America, the only developed nation that shares a long -- 2,000-mile -- border with a Third World nation, could seal that border. East Germany showed how: walls, barbed wire, machine gun-toting border guards in towers, mine fields, large, irritable dogs. And we have modern technologies that East Germany never had: sophisticated sensors, unmanned surveillance drones, etc.
That is, of course, the allegedly atrocious analogy that George Will made. Actually, it's not really atrocious: it is merely unfortunate. It wrongly invokes the image of a prison-country like the Soviet Union (and its satellite, East Germany), which repugnant image blinds otherwise rational folks like Captain Ed to the point Will is really trying to make... which is simply that such brutal force is what you need to prevent a large number of people from passing a wall -- it makes no difference which direction.
I'm no great admirer of Will; I think he's the most overrated supposed "thinker" of the supposed "conservative" persuasion. And this is one reason why: he is so enamored of the sound of his own typing that he really doesn't spend much time thinking at all.
My own dam analogy is much better: building a wall to stop immigration without also building a gate through the wall for the decent, law-abiding, and hard-working is like building a dam across a river -- without building a spillway for the water.
The lake you create will rise and rise, until eventually it will overtop the dam (a word I just learned recently in the brouhaha about the New Orleans levees), causing a horrific cascade over the top that will likely cause a catastrophic breach (a word I already knew). The water must go somewhere; it won't flow back upriver.
In reality, we really are talking about what George Will suggested: machine guns, minefields, razor-wire, helicopters, a huge military force diverted to the border (the Border Patrol cannot handle it, even at ten times its present size)... and a huge number of dead children, women, and men whose only crime was -- they wanted to live in "freedom." And it won't work anyway: there is no wall so strong that a million people pushing won't knock it down.
But wait, ab Hugh (I hear you ask), you said you support the wall. What gives?
I support a wall -- but only as part of a comprehensive solution that also includes three things:
- A guest-worker program to temporarily admit those who just want to work here then migrate back across the border again;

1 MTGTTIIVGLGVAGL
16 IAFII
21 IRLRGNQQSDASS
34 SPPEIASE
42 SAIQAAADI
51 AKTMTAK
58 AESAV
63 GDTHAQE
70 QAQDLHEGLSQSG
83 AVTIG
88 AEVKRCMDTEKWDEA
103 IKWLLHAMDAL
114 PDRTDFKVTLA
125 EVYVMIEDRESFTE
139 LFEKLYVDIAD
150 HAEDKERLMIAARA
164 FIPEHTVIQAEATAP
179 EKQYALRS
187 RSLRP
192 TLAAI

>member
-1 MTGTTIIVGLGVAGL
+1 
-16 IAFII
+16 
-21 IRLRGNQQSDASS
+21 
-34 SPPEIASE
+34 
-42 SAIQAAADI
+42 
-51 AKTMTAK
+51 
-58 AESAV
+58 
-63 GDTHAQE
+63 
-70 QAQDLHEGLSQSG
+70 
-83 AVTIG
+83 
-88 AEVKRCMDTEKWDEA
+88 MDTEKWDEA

- A clearly defined path to citizenship -- neither arbitrary, nor racially or nationality based -- for those decent, honest, hard-working immigrants who want to live the American ideal;
- Some mechanism to regularize those immigrants among the 12 million illegals who actually want to become citizens and at least register and regulate the rest, who only want to be guest workers.
(Note that I am now clearly separating 1 from 2.)
Once we have a door that the deserving can open, I have no objection to using Blackhawks and Predators on the felons still climbing through the windows.
I have an analogy for you, I hear you suggest: how about the walls separating Gaza and he West Bank from Israel? Aren't you in favor of those, too? Isn't that the real analogy?
Funny you should mention that. Here is what Captain Ed wrote:
Israel's border with the West Bank and Gaza provide a much clearer analogy. First and foremost, it's built to keep people out, not create a nation of prisoners. It also provides deterrence from illegal crossings, forcing Palestinians towards well-manned checkpoints where security reaches maximum efficiency. The idea is not to kill Palestinian crossers, but to keep them from trying to enter Israel illegally at all. And, by the way, it works; it has been the single most important tool the Israelis had in ending the intifadas. (And by the way, it's hard to argue that Israel isn't a developed nation, that the Palestinian territories aren't a Third World area, or that their border is less significant to Israel's national defense than our southern border.)